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BC government's media spin shop wanted welfare stats kept secret

VICTORIA – The British Columbia government office that manages media relations instructed Housing and Social Development ministry staff to suppress welfare caseload statistics until after the May 12 election.

“Can we please hold off posting these updates until after the election?” a public affairs bureau communications officer, Amanda Thambirajah, wrote in an April 21 e-mail to John Johnson, the employee who was to post the document on the ministry's website.

An earlier e-mail shows Johnson intended to post the document on April 30. “Please let me know if there are any concerns,” he asked.

Former New Democratic Party MLA and strategist David Schreck obtained the messages through a freedom of information request.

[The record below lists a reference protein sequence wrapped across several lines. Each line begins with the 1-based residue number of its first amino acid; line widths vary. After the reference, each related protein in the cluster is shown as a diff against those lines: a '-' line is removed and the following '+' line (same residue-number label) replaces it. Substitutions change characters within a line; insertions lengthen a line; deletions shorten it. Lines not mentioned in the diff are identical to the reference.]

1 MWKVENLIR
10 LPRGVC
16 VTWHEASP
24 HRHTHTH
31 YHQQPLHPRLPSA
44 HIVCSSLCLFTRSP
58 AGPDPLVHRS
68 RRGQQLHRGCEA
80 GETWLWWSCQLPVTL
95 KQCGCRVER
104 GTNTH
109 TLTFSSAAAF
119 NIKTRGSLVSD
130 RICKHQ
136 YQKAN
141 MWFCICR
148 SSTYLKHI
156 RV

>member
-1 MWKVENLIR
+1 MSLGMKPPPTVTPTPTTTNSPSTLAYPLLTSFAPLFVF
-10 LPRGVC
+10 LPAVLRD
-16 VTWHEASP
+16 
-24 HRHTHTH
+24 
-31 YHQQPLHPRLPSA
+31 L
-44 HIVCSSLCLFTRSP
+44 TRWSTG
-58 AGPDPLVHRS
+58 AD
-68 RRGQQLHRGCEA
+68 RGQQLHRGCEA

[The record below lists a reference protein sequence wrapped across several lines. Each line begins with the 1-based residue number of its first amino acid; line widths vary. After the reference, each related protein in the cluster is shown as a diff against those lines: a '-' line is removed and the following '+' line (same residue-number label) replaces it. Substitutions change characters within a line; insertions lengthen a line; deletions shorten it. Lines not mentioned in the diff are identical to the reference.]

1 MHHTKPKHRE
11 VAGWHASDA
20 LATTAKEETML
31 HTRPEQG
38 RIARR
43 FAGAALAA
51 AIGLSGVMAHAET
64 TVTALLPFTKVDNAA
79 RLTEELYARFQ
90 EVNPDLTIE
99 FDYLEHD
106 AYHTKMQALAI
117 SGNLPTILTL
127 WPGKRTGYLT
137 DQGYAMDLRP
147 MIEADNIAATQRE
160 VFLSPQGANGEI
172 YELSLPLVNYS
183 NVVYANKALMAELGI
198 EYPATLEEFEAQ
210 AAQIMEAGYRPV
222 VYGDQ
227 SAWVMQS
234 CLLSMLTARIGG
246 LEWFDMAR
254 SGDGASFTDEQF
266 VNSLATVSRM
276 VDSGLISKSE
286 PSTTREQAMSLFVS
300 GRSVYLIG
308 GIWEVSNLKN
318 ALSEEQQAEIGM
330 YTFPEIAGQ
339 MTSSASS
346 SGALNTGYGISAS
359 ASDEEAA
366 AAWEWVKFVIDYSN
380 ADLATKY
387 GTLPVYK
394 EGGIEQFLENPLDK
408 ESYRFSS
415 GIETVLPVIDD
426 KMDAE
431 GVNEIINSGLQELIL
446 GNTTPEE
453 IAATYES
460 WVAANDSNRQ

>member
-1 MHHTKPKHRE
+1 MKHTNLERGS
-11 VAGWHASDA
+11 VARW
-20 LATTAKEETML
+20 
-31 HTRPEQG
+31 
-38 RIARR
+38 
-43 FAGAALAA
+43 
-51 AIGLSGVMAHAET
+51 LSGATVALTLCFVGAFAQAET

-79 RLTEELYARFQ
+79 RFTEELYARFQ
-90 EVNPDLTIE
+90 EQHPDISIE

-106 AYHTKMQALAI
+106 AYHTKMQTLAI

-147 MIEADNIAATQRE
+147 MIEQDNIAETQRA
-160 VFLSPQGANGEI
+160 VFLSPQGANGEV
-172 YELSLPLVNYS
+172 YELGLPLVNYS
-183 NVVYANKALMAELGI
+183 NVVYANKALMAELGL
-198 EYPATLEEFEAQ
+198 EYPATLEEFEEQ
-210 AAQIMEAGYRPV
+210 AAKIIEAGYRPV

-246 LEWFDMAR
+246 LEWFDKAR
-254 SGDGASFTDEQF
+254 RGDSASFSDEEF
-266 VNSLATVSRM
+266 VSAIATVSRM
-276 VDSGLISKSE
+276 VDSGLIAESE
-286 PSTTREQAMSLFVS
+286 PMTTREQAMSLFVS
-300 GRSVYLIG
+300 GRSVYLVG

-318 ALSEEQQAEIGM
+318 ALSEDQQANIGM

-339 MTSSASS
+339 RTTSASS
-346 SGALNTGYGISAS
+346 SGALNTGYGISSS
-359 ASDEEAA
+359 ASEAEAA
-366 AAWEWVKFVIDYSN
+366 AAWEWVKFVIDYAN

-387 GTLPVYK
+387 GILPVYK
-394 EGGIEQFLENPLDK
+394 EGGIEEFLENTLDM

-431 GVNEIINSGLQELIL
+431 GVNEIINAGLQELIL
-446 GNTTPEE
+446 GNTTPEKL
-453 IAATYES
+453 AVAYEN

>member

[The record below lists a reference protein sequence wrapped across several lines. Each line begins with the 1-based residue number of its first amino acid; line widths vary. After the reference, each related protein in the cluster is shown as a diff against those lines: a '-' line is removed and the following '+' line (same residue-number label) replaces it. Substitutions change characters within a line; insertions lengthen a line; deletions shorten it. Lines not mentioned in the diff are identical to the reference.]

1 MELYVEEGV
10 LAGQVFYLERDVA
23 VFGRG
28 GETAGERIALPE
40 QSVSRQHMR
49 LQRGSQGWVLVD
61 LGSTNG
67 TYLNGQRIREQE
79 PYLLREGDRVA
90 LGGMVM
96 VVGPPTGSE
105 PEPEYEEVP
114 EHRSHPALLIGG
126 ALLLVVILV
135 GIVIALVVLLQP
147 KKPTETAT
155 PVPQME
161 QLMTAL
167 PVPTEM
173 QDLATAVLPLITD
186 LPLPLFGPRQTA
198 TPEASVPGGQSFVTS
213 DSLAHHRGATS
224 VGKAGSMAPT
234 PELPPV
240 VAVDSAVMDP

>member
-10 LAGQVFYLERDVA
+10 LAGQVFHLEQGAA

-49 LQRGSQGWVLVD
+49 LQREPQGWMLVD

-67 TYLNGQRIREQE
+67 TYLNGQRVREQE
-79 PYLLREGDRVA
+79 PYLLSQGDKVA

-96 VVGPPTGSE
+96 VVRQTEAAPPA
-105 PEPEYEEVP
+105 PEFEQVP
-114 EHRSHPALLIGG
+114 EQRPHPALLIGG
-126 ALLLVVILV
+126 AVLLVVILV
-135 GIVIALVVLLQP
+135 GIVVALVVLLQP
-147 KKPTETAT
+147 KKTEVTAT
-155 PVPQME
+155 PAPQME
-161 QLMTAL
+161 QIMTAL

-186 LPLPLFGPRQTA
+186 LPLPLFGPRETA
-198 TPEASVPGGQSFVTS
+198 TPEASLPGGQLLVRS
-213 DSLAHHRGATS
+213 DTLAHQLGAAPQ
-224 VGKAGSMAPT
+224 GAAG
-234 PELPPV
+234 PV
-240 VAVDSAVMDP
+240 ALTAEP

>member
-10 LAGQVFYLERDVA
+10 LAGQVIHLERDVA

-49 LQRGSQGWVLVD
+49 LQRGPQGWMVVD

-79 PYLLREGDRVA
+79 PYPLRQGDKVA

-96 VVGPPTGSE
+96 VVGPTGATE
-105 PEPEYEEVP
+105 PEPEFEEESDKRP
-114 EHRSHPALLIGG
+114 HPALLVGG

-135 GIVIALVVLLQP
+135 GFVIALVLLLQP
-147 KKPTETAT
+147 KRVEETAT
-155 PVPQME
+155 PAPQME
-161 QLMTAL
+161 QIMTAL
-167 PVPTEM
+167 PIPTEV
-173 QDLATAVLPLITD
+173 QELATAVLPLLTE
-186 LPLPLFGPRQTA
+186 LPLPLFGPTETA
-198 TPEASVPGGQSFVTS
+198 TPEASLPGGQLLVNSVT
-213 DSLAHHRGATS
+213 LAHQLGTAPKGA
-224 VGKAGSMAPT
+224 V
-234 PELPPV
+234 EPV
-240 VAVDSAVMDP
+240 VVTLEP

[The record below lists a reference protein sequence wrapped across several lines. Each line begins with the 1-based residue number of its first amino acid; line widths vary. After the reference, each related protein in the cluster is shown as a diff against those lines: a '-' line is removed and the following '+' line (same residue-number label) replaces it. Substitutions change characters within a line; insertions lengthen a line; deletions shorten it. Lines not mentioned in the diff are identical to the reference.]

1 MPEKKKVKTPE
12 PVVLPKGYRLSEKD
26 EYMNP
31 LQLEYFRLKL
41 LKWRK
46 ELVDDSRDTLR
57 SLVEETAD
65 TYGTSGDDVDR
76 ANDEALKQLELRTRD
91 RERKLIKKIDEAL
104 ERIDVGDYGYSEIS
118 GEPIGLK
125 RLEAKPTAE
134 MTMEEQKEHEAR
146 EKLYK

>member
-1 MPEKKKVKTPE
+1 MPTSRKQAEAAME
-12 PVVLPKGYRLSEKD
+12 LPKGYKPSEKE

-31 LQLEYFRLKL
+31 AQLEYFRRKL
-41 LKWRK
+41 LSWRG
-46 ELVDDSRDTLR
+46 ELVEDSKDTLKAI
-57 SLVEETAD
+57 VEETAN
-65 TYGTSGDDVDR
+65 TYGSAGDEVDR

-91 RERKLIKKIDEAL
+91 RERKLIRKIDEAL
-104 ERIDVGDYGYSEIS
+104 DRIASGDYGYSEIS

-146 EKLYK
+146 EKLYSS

The NDP released the messages today. "These documents show that the highly politicized public affairs bureau canceled the routine release of these damaging welfare caseload numbers during the election,” leader Carole James said in a news release. “It's clear the Campbell government put its political interests ahead of the public's right to information about B.C.'s economy and fiscal situation.”

The Tyee reported on May 11 that the caseload statistics, normally posted at the end of each month, had been delayed. At that time calls to three different public affairs bureau spokespeople were not returned.

Nor was anyone available for immediate response to questions today.

Other messages included in the package Schreck obtained suggest the public affairs bureau had placed a general ban on posting information to the internet during the pre-election period.

According to the government's website, “The Public Affairs Bureau ensures that information about government programs and services is accessible to British Columbians.”

When the government released the welfare statistics following the election they showed the number of cases in the expected-to-work category had grown 50 percent from a year earlier with the largest gains among two-parent families (71 percent), single men (61.3 percent) and couples (53 percent).

Andrew MacLeod is The Tyee’s Legislative Bureau Chief in Victoria. Reach him here.

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